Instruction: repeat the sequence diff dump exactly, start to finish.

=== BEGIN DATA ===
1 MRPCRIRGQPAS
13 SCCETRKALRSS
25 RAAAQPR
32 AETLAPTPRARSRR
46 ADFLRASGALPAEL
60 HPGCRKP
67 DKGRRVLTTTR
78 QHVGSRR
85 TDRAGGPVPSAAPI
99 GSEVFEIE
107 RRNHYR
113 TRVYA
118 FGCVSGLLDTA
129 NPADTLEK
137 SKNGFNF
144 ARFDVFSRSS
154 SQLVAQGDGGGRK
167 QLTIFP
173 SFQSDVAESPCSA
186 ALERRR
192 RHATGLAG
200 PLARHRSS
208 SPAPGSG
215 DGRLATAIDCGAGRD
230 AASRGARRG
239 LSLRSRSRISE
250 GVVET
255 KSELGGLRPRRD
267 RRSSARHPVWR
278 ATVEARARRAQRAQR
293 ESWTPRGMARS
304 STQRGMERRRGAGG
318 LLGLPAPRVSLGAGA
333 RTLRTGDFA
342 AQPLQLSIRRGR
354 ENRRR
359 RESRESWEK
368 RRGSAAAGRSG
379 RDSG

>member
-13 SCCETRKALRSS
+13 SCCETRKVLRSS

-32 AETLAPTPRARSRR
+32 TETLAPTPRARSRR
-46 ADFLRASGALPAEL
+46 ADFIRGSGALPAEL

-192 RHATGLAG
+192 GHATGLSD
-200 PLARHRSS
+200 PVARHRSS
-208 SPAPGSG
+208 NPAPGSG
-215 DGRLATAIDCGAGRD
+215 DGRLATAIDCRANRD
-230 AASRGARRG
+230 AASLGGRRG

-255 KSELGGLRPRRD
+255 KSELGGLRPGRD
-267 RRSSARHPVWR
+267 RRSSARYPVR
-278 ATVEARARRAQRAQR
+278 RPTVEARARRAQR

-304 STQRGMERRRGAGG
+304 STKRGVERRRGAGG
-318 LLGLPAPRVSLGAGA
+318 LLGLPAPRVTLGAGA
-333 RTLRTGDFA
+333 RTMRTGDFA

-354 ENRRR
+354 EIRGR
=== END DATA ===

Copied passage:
1 MRPCRIRGQPAS
13 SCCETRKALRSS
25 RAAAQPR
32 AETLAPTPRARSRR
46 ADFLRASGALPAEL
60 HPGCRKP
67 DKGRRVLTTTR
78 QHVGSRR
85 TDRAGGPVPSAAPI
99 GSEVFEIE
107 RRNHYR
113 TRVYA
118 FGCVSGLLDTA
129 NPADTLEK
137 SKNGFNF
144 ARFDVFSRSS
154 SQLVAQGDGGGRK
167 QLTIFP
173 SFQSDVAESPCSA
186 ALERRR
192 RHATGLAG
200 PLARHRSS
208 SPAPGSG
215 DGRLATAIDCGAGRD
230 AASRGARRG
239 LSLRSRSRISE
250 GVVET
255 KSELGGLRPRRD
267 RRSSARHPVWR
278 ATVEARARRAQRAQR
293 ESWTPRGMARS
304 STQRGMERRRGAGG
318 LLGLPAPRVSLGAGA
333 RTLRTGDFA
342 AQPLQLSIRRGR
354 ENRRR
359 RESRESWEK
368 RRGSAAAGRSG
379 RDSG

>member
-13 SCCETRKALRSS
+13 SCCETRKVLRSS

-32 AETLAPTPRARSRR
+32 TETLAPTPRARSRR
-46 ADFLRASGALPAEL
+46 ADFIRGSGALPAEL

-192 RHATGLAG
+192 GHATGLSD
-200 PLARHRSS
+200 PVARHRSS
-208 SPAPGSG
+208 NPAPGSG
-215 DGRLATAIDCGAGRD
+215 DGRLATAIDCRANRD
-230 AASRGARRG
+230 AASLGGRRG

-255 KSELGGLRPRRD
+255 KSELGGLRPGRD
-267 RRSSARHPVWR
+267 RRSSARYPVR
-278 ATVEARARRAQRAQR
+278 RPTVEARARRAQR

-304 STQRGMERRRGAGG
+304 STKRGVERRRGAGG
-318 LLGLPAPRVSLGAGA
+318 LLGLPAPRVTLGAGA
-333 RTLRTGDFA
+333 RTMRTGDFA

-354 ENRRR
+354 EIRGR